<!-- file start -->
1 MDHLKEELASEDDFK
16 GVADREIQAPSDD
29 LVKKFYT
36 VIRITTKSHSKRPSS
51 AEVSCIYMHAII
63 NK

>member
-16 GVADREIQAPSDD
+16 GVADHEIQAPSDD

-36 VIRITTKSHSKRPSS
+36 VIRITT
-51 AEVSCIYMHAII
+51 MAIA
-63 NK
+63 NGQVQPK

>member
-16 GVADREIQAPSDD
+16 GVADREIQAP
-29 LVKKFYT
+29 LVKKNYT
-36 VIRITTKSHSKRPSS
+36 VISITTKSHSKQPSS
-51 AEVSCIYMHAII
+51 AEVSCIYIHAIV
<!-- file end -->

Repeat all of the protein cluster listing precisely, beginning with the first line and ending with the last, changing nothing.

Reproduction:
1 MDHLKEELASEDDFK
16 GVADREIQAPSDD
29 LVKKFYT
36 VIRITTKSHSKRPSS
51 AEVSCIYMHAII
63 NK

>member
-16 GVADREIQAPSDD
+16 GVADHEIQAPSDD

-36 VIRITTKSHSKRPSS
+36 VIRITT
-51 AEVSCIYMHAII
+51 MAIA
-63 NK
+63 NGQVQPK

>member
-16 GVADREIQAPSDD
+16 GVADREIQAP
-29 LVKKFYT
+29 LVKKNYT
-36 VIRITTKSHSKRPSS
+36 VISITTKSHSKQPSS
-51 AEVSCIYMHAII
+51 AEVSCIYIHAIV